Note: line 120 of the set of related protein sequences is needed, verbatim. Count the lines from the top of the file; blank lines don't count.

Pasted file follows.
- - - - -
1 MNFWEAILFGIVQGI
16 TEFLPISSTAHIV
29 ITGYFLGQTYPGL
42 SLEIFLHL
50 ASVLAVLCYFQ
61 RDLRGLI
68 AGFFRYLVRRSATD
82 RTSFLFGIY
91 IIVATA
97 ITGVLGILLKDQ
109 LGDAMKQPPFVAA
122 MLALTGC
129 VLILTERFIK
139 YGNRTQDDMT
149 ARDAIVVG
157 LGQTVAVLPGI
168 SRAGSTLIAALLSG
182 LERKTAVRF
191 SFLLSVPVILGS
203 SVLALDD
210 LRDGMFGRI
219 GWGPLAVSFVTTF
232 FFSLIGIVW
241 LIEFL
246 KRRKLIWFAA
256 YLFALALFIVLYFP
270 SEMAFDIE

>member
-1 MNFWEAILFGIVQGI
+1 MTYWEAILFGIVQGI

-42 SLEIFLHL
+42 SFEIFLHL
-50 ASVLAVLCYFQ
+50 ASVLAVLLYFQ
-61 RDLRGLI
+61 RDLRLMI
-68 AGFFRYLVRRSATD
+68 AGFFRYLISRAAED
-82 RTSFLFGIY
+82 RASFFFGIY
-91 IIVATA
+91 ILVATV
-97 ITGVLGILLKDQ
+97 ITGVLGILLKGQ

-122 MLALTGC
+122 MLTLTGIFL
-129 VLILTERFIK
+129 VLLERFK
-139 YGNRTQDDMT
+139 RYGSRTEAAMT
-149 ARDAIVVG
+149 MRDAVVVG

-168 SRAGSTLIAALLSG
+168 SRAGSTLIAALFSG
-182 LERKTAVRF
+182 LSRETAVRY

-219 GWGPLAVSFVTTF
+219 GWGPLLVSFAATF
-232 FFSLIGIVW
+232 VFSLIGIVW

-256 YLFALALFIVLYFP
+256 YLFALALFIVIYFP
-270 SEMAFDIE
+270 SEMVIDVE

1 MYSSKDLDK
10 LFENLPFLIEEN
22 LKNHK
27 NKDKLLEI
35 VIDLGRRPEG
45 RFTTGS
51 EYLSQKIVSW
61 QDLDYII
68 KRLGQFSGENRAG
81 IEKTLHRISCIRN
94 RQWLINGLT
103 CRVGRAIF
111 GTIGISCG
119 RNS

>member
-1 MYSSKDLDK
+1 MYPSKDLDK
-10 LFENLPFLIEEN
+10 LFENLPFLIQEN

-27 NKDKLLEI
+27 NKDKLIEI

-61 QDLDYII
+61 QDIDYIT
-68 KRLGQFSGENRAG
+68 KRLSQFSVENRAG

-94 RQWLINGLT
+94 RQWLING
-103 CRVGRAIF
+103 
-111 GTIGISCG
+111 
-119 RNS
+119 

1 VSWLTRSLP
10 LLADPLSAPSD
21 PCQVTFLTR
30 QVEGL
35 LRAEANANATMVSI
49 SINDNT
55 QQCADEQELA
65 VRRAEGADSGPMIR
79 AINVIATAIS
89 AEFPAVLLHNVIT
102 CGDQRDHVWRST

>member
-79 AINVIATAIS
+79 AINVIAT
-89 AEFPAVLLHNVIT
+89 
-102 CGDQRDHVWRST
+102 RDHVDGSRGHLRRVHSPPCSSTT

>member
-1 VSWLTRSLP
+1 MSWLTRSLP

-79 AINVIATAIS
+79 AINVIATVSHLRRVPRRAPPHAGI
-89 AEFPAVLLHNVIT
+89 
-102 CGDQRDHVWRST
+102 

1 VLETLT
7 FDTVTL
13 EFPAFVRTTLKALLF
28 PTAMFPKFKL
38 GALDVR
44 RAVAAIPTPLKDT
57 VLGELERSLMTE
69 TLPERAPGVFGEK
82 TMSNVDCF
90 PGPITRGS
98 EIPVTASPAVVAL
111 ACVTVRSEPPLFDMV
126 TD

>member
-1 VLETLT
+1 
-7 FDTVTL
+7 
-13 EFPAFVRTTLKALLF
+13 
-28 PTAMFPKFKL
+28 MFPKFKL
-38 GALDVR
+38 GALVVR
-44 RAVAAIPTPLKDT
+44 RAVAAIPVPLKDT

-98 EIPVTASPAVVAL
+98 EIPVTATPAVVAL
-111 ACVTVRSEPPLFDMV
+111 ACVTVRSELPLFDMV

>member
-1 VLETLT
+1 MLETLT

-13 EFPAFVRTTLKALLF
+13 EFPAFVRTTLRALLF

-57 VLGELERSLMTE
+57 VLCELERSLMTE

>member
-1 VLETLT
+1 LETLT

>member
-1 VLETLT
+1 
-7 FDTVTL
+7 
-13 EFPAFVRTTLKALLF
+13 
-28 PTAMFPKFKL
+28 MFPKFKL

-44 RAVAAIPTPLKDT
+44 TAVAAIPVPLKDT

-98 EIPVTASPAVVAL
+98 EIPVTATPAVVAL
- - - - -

+79 AINVIATVSHLRRVPRRAPPHAGI